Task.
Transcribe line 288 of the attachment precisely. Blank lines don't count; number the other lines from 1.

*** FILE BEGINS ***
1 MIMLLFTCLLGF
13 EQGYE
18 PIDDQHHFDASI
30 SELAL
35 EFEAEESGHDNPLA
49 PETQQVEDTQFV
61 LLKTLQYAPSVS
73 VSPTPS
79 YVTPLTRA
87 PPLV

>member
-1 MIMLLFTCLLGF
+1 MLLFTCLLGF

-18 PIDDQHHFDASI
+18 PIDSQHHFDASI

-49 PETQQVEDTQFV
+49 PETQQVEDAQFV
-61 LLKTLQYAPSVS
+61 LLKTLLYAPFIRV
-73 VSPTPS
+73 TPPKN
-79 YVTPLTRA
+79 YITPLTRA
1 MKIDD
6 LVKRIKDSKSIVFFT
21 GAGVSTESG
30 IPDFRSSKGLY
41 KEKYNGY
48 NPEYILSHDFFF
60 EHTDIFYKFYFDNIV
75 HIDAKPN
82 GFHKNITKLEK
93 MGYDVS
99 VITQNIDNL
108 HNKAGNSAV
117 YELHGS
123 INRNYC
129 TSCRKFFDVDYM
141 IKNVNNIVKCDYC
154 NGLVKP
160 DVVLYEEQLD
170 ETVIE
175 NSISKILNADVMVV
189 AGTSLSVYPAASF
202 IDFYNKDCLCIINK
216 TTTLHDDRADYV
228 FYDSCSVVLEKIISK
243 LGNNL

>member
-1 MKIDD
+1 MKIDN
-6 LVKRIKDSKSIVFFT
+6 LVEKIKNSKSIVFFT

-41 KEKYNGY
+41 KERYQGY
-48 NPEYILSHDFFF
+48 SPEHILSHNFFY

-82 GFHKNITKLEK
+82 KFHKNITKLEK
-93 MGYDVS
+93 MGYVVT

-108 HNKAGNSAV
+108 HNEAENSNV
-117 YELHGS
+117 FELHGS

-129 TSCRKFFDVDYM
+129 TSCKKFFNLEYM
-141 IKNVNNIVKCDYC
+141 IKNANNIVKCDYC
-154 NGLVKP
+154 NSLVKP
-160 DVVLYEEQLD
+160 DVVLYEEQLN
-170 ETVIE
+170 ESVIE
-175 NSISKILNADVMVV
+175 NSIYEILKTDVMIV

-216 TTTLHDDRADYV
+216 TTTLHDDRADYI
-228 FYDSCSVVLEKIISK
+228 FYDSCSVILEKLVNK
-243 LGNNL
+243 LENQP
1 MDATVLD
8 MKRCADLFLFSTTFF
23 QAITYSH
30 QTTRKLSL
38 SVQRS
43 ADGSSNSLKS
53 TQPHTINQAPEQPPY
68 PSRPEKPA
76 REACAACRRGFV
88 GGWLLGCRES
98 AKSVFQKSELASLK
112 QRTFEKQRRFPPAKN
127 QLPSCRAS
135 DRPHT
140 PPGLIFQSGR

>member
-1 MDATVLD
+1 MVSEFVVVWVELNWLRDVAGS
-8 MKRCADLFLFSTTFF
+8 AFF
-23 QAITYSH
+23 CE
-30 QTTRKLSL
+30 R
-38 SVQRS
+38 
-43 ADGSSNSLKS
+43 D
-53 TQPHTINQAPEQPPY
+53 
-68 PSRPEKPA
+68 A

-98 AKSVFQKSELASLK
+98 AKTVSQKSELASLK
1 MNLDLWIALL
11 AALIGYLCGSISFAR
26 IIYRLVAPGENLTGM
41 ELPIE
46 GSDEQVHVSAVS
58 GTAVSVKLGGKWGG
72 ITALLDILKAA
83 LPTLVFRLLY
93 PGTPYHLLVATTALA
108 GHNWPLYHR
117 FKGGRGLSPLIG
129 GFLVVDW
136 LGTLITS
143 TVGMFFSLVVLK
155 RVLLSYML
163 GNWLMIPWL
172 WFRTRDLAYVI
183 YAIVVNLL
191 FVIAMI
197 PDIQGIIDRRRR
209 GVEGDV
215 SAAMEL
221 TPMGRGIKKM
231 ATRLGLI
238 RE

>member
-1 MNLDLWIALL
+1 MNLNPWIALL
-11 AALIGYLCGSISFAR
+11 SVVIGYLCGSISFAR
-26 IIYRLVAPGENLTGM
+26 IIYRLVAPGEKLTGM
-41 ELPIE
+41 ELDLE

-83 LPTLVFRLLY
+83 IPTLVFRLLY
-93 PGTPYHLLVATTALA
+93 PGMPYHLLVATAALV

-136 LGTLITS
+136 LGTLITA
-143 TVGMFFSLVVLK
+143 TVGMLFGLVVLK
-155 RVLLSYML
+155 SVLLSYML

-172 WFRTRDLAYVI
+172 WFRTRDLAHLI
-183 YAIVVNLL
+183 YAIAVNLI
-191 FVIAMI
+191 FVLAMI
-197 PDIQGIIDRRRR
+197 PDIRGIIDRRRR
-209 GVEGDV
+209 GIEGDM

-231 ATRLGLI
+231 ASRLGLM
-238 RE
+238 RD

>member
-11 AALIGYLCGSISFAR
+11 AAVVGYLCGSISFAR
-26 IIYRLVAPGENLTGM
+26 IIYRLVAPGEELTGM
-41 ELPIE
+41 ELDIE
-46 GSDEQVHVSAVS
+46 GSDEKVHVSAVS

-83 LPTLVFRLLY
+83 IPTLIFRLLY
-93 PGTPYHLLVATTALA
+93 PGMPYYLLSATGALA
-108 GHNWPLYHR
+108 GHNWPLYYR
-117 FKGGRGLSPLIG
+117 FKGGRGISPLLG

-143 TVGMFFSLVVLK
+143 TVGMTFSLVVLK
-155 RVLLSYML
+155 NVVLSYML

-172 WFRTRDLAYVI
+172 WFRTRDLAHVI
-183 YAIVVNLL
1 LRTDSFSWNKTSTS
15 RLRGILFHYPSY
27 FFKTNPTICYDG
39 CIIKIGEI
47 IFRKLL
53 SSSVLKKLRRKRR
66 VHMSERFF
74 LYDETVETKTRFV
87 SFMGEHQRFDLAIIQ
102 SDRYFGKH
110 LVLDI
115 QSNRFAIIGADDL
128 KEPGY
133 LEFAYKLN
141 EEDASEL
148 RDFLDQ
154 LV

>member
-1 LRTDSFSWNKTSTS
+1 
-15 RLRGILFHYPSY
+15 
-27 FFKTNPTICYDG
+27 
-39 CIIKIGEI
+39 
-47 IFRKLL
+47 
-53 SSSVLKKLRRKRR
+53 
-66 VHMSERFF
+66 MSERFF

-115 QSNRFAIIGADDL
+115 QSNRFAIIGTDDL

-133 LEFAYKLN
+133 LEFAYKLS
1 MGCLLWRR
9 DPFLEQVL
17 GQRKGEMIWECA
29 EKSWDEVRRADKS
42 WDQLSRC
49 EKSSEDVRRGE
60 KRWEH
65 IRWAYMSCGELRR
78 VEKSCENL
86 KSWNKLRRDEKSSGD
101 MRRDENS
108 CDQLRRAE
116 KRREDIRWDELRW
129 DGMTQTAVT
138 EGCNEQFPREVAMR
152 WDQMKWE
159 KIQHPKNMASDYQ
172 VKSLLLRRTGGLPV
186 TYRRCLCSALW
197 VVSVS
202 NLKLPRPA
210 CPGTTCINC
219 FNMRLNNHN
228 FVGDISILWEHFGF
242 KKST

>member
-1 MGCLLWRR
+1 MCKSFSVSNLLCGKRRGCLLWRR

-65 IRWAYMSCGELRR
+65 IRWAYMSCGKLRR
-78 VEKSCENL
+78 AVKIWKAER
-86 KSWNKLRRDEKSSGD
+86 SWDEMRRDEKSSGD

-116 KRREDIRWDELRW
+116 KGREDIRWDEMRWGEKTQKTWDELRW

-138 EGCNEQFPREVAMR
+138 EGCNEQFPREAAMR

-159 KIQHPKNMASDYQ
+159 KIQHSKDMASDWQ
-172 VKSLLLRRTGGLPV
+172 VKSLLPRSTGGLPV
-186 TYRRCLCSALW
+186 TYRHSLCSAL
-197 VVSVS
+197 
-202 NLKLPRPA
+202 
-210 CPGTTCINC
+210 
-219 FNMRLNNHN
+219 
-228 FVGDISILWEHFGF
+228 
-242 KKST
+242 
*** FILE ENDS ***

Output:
-228 FVGDISILWEHFGF